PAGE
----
Shulamit Gallery, Los Angeles
October 5 - December 14, 2013
The Shulamit Gallery presented a solo exhibition by noted regional artist Gary Baseman. Displayed in a unique birch tree forest environment, this new body of work was an extension of Baseman’s exploration of family history and heritage, as seen in his critically-acclaimed retrospective at the Skirball Cultural Center, The Door is Always Open.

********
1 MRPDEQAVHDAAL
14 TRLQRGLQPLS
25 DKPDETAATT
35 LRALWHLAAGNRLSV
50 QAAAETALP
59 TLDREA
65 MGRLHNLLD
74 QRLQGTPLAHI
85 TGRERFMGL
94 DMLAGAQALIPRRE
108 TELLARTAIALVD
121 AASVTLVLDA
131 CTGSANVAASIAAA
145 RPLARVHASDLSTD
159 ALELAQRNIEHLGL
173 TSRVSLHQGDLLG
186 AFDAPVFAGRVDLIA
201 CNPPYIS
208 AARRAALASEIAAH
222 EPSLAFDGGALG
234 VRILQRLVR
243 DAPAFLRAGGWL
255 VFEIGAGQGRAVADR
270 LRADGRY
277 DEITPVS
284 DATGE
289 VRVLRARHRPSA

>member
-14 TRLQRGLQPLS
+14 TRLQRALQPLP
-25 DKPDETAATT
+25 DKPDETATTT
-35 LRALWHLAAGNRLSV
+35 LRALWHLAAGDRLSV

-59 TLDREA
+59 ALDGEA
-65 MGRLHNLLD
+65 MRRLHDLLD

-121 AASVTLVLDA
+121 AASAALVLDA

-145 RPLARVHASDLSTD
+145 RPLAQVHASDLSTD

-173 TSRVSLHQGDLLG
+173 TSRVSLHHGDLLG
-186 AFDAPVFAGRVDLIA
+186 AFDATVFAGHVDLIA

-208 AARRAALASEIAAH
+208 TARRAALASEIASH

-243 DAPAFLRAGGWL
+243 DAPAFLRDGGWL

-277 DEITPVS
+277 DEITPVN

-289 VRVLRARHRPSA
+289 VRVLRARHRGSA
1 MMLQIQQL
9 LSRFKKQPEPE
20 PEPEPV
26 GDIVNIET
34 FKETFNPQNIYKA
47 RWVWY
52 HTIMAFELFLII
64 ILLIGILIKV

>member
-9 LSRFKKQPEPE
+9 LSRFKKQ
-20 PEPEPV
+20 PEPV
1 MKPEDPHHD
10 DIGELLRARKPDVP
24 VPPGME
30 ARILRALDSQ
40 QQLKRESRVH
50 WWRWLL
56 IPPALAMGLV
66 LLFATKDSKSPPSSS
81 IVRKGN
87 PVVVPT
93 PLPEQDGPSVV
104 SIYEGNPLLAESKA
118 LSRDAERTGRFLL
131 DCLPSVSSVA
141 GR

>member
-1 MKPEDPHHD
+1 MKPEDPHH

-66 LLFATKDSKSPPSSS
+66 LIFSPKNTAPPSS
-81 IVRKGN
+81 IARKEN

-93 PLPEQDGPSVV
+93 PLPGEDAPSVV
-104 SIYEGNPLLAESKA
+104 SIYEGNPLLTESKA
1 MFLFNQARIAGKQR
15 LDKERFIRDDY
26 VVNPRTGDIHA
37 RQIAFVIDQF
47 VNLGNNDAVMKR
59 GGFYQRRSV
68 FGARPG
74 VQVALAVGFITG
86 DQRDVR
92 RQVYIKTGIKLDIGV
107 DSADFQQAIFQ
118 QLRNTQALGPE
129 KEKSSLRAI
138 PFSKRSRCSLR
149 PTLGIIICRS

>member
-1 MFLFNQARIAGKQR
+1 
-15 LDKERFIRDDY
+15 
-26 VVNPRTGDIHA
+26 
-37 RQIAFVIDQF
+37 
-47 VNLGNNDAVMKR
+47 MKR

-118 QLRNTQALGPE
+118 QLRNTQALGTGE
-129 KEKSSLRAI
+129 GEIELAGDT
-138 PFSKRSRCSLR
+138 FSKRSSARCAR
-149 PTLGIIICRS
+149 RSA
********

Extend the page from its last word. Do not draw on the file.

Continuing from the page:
As youngest and first American-born child in a family of six, Baseman grew up in idyllic Los Angeles with Disneyland and the Dodgers, a stark contrast to his Holocaust survivor parents’ experiences. Only recently has the artist considered more seriously his family’s origins. While visiting the Ukraine and Poland in 2012, Baseman heard stories throughout his travels describing how Jews lived and observed their religion prior to WWII. Tour guides, shopkeepers, community leaders and the general public shared tales with the artist. The varied and complicated versions of modern Jewish history took on a fairy tale aspect for Baseman. The lack of strong Jewish communities in these regions has led to the repurposing of seemingly disjointed aspects of Jewish life from the last century. This understanding of Jewish life today disturbed, fascinated and perplexed Baseman. Upon returning, the artist decided to create his own “mythical homeland” full of characters that are at first glance adorable yet hold grave messages.